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Identity and change 1991-2001

Bola Akinwale, Office for National Statistics, UK

The Longitudinal Study of England and Wales follows 1% of residents between censuses, showing the extent of stability and instability in ethnic group categories between the two censuses of 1991 and 2001 in which they has been asked. Instability may be caused by errors in responses, data capture and imputed missing items, and in changes of question, which have been partly quantified. The Longitudinal Study then helps to answer two sets of questions that researchers ask. First, which characteristics, life events, and environmental changes promote a change in ethnic group for an individual? Second, to what extent can tabular data using the two census ethnic group classifications be accurately compared using collapsed but reliably comparable categories? Do these conversions work better for some demographic and social subgroups than for others? Here we define and use measures of reliability and comparability, and quantify the conditions under which they are maximised.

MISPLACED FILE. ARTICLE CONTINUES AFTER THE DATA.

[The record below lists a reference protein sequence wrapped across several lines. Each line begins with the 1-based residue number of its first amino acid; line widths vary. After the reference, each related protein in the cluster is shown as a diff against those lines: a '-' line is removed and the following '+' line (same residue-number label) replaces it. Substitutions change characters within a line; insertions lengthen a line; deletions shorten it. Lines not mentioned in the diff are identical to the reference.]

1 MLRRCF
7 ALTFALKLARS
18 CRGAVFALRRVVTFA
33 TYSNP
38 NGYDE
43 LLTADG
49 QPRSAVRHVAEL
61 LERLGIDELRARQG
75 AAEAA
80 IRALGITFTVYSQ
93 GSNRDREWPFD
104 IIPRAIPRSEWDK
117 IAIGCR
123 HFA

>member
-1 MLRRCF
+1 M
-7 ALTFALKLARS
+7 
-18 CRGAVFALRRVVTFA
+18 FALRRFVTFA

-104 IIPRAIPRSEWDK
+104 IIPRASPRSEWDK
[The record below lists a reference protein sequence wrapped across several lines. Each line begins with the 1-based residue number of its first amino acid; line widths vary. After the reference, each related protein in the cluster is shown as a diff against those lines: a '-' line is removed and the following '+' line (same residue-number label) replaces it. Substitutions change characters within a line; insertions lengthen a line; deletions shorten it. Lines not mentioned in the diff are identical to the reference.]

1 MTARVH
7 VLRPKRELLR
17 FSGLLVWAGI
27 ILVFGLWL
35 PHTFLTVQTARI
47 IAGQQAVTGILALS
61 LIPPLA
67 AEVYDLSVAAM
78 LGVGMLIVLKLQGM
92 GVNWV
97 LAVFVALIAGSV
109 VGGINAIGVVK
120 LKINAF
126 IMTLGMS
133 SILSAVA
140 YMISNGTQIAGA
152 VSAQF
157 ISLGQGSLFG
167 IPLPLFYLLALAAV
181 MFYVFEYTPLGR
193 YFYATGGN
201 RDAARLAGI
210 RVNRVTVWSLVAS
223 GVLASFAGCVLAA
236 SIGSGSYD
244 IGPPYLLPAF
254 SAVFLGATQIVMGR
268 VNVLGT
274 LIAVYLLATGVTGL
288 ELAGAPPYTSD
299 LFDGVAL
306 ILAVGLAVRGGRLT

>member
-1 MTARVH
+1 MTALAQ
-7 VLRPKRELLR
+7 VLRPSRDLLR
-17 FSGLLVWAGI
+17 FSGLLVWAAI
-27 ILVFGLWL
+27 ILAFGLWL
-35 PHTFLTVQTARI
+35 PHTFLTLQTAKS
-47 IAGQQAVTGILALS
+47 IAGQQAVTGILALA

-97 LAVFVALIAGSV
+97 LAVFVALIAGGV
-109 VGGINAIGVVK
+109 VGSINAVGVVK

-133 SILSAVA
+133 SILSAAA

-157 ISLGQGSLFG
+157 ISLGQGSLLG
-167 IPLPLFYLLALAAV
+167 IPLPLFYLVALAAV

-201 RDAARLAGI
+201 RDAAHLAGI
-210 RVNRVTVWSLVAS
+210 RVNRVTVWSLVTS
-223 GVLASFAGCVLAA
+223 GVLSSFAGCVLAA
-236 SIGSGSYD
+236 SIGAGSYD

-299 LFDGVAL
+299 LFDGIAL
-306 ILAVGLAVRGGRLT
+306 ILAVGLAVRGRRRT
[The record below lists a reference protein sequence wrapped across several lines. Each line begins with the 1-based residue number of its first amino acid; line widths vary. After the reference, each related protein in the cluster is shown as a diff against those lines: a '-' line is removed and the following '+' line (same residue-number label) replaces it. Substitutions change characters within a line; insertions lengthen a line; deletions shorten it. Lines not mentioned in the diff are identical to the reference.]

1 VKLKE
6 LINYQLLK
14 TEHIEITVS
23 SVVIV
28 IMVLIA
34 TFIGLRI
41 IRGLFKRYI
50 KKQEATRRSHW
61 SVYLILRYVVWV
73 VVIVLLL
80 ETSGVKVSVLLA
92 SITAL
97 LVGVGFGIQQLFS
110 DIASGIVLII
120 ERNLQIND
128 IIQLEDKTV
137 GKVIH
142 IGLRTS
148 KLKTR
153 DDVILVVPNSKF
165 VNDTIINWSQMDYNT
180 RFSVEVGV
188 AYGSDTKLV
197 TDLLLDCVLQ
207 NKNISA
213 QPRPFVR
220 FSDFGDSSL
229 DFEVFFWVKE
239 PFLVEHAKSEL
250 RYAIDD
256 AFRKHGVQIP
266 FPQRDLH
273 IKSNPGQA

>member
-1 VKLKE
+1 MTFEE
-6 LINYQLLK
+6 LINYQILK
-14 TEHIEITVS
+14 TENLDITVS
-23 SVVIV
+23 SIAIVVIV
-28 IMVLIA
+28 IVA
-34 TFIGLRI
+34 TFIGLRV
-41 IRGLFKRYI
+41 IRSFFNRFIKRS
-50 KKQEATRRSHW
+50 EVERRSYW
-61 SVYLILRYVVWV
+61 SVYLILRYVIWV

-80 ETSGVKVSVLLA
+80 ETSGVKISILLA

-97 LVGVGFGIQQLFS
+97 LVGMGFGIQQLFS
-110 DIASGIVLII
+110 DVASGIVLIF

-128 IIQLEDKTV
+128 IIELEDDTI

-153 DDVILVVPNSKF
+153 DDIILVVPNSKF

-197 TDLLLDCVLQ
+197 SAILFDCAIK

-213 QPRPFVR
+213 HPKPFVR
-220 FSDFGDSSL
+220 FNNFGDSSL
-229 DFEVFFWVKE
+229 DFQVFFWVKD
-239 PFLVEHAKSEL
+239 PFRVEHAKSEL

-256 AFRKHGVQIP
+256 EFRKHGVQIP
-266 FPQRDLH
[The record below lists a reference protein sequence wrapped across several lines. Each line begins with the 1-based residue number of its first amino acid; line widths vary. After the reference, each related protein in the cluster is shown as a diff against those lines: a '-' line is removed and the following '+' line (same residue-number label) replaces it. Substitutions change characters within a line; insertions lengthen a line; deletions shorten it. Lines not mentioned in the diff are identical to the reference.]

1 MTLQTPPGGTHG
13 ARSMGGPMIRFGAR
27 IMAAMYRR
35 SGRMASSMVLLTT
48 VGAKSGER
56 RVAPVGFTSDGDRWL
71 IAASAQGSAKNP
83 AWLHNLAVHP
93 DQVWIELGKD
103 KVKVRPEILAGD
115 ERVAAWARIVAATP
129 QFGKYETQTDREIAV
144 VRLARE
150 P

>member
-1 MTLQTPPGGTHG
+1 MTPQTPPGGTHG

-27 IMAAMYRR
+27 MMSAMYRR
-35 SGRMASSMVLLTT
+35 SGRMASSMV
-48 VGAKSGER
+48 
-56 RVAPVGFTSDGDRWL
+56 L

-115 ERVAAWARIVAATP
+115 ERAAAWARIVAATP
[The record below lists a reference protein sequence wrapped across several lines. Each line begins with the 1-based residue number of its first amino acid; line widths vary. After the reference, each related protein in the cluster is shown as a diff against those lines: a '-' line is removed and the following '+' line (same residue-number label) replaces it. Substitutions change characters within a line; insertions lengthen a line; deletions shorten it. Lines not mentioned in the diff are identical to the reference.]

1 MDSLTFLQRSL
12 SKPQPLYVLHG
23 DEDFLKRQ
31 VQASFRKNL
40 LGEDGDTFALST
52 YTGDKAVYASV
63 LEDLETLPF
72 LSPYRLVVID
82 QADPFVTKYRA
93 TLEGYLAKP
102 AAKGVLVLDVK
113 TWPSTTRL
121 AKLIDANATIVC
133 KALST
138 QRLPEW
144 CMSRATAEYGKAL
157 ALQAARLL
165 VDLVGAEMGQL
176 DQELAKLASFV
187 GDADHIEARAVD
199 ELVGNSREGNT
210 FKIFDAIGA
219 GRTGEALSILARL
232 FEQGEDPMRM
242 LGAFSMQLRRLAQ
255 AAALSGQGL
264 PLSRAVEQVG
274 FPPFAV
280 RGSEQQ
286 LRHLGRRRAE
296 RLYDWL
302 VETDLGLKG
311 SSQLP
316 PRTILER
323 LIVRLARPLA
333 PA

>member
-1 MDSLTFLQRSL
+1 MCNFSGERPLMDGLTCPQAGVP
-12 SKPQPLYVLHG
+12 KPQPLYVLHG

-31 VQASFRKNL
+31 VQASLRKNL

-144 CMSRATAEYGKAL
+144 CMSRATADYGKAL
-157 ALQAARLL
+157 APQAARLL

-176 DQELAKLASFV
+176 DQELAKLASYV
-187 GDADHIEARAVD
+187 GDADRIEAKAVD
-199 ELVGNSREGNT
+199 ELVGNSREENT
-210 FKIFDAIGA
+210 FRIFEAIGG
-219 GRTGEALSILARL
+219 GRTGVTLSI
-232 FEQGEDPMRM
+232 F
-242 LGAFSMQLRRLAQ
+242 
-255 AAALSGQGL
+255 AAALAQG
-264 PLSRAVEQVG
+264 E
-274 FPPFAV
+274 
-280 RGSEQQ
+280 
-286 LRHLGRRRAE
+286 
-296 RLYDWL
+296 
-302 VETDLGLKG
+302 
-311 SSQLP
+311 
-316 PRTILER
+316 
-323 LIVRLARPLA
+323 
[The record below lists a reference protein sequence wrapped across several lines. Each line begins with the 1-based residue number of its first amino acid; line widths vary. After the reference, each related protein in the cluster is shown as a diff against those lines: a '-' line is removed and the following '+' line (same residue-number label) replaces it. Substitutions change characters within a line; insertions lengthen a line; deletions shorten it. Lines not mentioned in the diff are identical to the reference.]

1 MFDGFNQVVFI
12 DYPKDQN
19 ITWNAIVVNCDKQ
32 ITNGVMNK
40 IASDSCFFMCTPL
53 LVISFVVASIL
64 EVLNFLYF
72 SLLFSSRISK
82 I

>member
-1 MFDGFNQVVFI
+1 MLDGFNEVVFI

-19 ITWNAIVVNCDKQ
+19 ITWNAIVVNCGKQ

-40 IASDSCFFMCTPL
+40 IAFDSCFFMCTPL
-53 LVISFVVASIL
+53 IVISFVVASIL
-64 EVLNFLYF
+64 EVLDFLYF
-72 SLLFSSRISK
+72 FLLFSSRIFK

See paper

Presented in Session 160: Multiple identities and statistical measures